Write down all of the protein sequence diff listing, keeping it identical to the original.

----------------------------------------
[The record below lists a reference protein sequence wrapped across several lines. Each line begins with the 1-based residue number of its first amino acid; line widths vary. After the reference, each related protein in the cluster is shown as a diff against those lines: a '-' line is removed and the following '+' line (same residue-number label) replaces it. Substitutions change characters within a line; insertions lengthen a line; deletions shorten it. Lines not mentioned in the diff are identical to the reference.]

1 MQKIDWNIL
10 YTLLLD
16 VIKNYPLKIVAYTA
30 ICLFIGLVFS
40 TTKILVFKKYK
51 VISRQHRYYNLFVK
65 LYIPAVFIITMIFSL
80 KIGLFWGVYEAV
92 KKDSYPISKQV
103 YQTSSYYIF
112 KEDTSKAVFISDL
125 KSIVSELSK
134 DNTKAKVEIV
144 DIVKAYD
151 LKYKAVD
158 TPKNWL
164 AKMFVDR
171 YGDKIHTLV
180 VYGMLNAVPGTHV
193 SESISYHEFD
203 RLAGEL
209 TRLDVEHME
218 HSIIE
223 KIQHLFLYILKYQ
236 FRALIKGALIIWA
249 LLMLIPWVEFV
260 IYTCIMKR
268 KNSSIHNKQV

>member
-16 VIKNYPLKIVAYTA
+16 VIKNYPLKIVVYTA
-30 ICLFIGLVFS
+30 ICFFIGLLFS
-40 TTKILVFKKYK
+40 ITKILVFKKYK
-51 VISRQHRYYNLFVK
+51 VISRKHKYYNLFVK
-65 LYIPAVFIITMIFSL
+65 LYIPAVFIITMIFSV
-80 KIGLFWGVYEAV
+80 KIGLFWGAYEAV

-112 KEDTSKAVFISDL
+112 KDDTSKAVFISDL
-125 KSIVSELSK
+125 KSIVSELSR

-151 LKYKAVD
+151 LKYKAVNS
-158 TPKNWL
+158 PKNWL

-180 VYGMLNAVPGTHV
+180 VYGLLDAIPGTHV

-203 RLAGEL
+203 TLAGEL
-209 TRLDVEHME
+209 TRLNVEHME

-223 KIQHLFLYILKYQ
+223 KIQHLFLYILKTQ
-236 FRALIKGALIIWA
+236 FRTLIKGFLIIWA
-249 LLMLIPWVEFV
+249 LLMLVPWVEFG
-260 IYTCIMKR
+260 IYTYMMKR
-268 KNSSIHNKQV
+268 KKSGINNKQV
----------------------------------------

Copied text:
[The record below lists a reference protein sequence wrapped across several lines. Each line begins with the 1-based residue number of its first amino acid; line widths vary. After the reference, each related protein in the cluster is shown as a diff against those lines: a '-' line is removed and the following '+' line (same residue-number label) replaces it. Substitutions change characters within a line; insertions lengthen a line; deletions shorten it. Lines not mentioned in the diff are identical to the reference.]

1 MQKIDWNIL
10 YTLLLD
16 VIKNYPLKIVAYTA
30 ICLFIGLVFS
40 TTKILVFKKYK
51 VISRQHRYYNLFVK
65 LYIPAVFIITMIFSL
80 KIGLFWGVYEAV
92 KKDSYPISKQV
103 YQTSSYYIF
112 KEDTSKAVFISDL
125 KSIVSELSK
134 DNTKAKVEIV
144 DIVKAYD
151 LKYKAVD
158 TPKNWL
164 AKMFVDR
171 YGDKIHTLV
180 VYGMLNAVPGTHV
193 SESISYHEFD
203 RLAGEL
209 TRLDVEHME
218 HSIIE
223 KIQHLFLYILKYQ
236 FRALIKGALIIWA
249 LLMLIPWVEFV
260 IYTCIMKR
268 KNSSIHNKQV

>member
-16 VIKNYPLKIVAYTA
+16 VIKNYPLKIVVYTA
-30 ICLFIGLVFS
+30 ICFFIGLLFS
-40 TTKILVFKKYK
+40 ITKILVFKKYK
-51 VISRQHRYYNLFVK
+51 VISRKHKYYNLFVK
-65 LYIPAVFIITMIFSL
+65 LYIPAVFIITMIFSV
-80 KIGLFWGVYEAV
+80 KIGLFWGAYEAV

-112 KEDTSKAVFISDL
+112 KDDTSKAVFISDL
-125 KSIVSELSK
+125 KSIVSELSR

-151 LKYKAVD
+151 LKYKAVNS
-158 TPKNWL
+158 PKNWL

-180 VYGMLNAVPGTHV
+180 VYGLLDAIPGTHV

-203 RLAGEL
+203 TLAGEL
-209 TRLDVEHME
+209 TRLNVEHME

-223 KIQHLFLYILKYQ
+223 KIQHLFLYILKTQ
-236 FRALIKGALIIWA
+236 FRTLIKGFLIIWA
-249 LLMLIPWVEFV
+249 LLMLVPWVEFG
-260 IYTCIMKR
+260 IYTYMMKR
-268 KNSSIHNKQV
+268 KKSGINNKQV